Aboard a P-3, a crew member prepares to deploy a dropwindsonde through the aircraft’s chute into the atmosphere. Click image for larger view.
The key instrumentation aboard the G-IV is the Airborne Vertical Atmospheric Profiling System (AVAPS) data system. Developed by the National Center for Atmospheric Research, each AVAPS can receive and process data from as many as four dropwindsondes simultaneously. This is essential for obtaining a fine horizontal distribution of soundings.
Dropwindsondes are the primary data collection instruments aboard the G-IV and are deployed through a pressurized launch chute over specific locations identified as most critical by NOAA’s National Hurricane Center.
The GPS dropwindsondes are more capable than their predecessors, the Omega dropwindsondes, provide better accuracy in wind profiling, and can be deployed worldwide.
A Typical Hurricane Mission Today
The art and science of hurricane track forecasting has been, and will continue to be, dramatically affected by the data acquired by NOAA’s G-IV.
In 1985, predictions of tropical storm movement and intensity were reactive. The P-3s, working with the Air Force Reserve’s C-130s, collected data that were used to extract track and intensity trends to make predictions.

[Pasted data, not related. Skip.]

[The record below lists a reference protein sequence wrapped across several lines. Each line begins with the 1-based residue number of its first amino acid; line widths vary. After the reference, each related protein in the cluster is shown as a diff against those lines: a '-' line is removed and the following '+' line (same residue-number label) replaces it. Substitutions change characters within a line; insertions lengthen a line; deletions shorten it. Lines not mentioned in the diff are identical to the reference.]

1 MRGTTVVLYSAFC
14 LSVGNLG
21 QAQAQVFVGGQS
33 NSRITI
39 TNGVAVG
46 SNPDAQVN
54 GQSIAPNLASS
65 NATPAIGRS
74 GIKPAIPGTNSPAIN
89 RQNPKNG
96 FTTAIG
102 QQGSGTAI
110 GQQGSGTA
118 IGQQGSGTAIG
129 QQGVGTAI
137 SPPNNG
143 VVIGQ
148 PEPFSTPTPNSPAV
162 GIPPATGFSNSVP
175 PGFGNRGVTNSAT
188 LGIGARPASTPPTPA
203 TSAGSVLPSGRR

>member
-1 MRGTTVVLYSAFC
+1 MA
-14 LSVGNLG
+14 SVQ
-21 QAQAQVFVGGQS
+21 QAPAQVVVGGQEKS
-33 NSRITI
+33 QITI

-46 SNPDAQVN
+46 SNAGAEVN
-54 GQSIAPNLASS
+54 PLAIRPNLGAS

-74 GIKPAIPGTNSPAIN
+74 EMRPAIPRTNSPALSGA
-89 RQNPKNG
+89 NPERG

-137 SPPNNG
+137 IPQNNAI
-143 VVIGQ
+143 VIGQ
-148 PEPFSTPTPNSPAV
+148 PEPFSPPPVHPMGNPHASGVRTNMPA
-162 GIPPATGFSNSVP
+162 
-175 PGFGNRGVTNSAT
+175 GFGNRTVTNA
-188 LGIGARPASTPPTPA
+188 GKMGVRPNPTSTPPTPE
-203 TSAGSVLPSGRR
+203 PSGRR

In 2005, using the data acquired from the G-IV’s synoptic surveillance flights, forecasters were able to offer more predictive forecasts. According to James Franklin, a forecaster with the National Hurricane Center, “the G-IV’s mission is a great example of a transition of research to operations. It is another piece in the process of making progress in forecast track accuracy.”
Although the coordinated hurricane missions of the P-3s and G-IV have taken on an almost routine rhythm, advancing technology promises to continue transforming NOAA’s hurricane surveillance, reconnaissance, and research mission. The integration of a Doppler radar on the G-IV in the near future will give scientists an unprecedented vertical profile of wind speed, direction, and precipitation. These data can then be fed into ever-improving intensity forecast models.
Data from the G-IV and the P-3, acquired from different heights during a hurricane, complement each other and provide a more complete picture of storm dynamics. Click image for larger view.
What was once an experimental tool using NOAA’s P-3s only a couple times a year has become a required tool any time a tropical system threatens landfall on the U.S. or its interests in the Atlantic Basin.
The G-IV has completed more than 175 hurricane synoptic surveillance flights since its incorporation into NOAA’s hurricane mission in 1997. That’s compared to only about 20 similar research missions between 1982 and 1996. With its undeniable contribution to the National Hurricane Center’s goal of increasing the accuracy of hurricane track forecasts, the G-IV has become a valuable asset to NOAA and the nation.
Contributed by Erika Brown, with thanks to Jack Parrish, James Franklin, Dr. Jim McFadden, CAPT Sean White, LCDR Eric Berkowitz, LCDR Randy TeBeest, CAPT Mark Finke, and Lori Bast, NOAA's Office of Marine and Aviation Operations